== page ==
As the title suggests, Fighting is a straightforward film of few surprises and a raw, if intermittent, energy.
Director Dito Montiel’s low-budget debut, A Guide To Recognising Your Saints, was a compelling account of the writer-musician’s adolescence in Queens, New York, and he transfers all of that film’s scrappy intimacy and his affection for the city into Fighting, a cluttered, street level portrayal of hustlers struggling to make a living.
Channing Tatum got his big break in Saints and the star of the forthcoming G.I. Joe brings a buff physicality to Fighting which, though completely unrealistic for a street hustler, does at least make him look the part when he’s in a brawl.
Tatum plays Shawn, an ex-college wrestler from Alabama who’s wound up in New York trying to flog counterfeit Harry Potter books on the Manhattan sidewalks. When some of his merchandise is stolen, he smacks seven bells out of his assailants, impressing the watching Harvey (Terrence Howard), a ticket scalper-cum-illegal fight promoter.
Befriending Shawn with the promise of easy money in the underground fighting game, Harvey introduces him to some shady acquaintances, including the sleazy Martinez (Luis Guzmán) and the sinister Jack (Roger Guenveur Smith). Before long, Shawn is trading blows and butting heads with hardcases across the city – Russians in Brooklyn, Hispanics in the Bronx and Chinese in lavish gambling dens. He falls in love with a nightclub waitress (Zulay Henao), tests his friendship with Harvey and winds up facing off against an old adversary from his college days (Brian White) in a high stakes match-up atop a luxury Wall Street apartment.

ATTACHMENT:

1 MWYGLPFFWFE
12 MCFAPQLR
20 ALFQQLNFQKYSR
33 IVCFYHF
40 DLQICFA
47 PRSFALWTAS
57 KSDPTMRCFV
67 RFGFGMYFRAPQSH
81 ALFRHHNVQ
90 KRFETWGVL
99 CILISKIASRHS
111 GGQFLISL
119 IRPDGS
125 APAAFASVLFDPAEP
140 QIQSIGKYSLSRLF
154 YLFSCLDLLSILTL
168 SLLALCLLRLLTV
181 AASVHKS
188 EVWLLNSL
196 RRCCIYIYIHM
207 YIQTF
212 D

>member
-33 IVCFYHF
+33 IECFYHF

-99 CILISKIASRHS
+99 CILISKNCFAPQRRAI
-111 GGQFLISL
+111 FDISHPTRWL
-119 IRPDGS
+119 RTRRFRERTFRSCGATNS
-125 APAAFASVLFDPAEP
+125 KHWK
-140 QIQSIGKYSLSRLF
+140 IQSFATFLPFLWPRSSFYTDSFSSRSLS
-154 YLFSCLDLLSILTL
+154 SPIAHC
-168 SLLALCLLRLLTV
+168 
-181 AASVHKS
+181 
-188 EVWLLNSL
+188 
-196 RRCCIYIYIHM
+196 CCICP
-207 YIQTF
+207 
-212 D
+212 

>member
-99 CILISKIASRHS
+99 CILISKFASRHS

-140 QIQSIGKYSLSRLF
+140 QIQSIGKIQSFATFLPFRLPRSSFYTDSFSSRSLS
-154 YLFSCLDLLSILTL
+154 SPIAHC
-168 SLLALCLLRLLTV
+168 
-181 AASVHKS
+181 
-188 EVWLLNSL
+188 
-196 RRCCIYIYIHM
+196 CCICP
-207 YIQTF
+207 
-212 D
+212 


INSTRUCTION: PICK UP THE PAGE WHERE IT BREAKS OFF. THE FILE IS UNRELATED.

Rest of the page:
His pugilistic prowess remains questionable, variously relying on explosions of rage, luck and in one confrontation, even fleeing the scene when the crowd turns ugly. Still, Montiel adroitly conveys the fights’ brutality, in marked contrast to the languid regard he has for the rest of the narrative. Rarely has a film about chancers chasing a big payday seemed so relaxed about the money or the threat of a nemesis seemed so unthreatening.
It doesn’t help that the two leads seem to be in different movies, with Howard imbuing Harvey with somnambulistic, muttering depth as the film predictably winds towards its conclusion. Montiel is in no rush to tell his story and Fighting flirts with various clichés. Yet the director isn’t even concerned about following these through, ensuring that the film never builds up a head of steam.
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